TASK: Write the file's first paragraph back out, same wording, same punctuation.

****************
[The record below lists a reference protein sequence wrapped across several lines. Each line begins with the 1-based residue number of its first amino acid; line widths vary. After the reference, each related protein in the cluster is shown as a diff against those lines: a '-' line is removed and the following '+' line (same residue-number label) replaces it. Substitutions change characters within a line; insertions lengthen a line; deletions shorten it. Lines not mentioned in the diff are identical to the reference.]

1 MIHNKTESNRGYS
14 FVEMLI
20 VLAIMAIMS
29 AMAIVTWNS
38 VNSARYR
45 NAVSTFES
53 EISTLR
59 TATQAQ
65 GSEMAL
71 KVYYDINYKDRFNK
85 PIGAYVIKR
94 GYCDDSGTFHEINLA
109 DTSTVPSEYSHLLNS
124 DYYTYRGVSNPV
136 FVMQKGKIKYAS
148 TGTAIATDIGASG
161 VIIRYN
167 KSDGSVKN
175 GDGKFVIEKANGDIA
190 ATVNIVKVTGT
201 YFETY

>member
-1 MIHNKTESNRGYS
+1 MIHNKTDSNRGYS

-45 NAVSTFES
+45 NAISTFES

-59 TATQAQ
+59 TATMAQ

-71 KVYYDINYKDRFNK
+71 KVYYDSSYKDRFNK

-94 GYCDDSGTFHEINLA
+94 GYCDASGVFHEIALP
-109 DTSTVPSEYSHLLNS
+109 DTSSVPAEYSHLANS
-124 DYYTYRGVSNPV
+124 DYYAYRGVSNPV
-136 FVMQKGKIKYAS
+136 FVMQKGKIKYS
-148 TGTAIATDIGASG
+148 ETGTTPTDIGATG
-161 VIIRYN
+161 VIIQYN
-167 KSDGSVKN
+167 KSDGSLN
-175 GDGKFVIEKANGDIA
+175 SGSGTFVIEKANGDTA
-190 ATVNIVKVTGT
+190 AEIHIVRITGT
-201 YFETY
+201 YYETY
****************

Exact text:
[The record below lists a reference protein sequence wrapped across several lines. Each line begins with the 1-based residue number of its first amino acid; line widths vary. After the reference, each related protein in the cluster is shown as a diff against those lines: a '-' line is removed and the following '+' line (same residue-number label) replaces it. Substitutions change characters within a line; insertions lengthen a line; deletions shorten it. Lines not mentioned in the diff are identical to the reference.]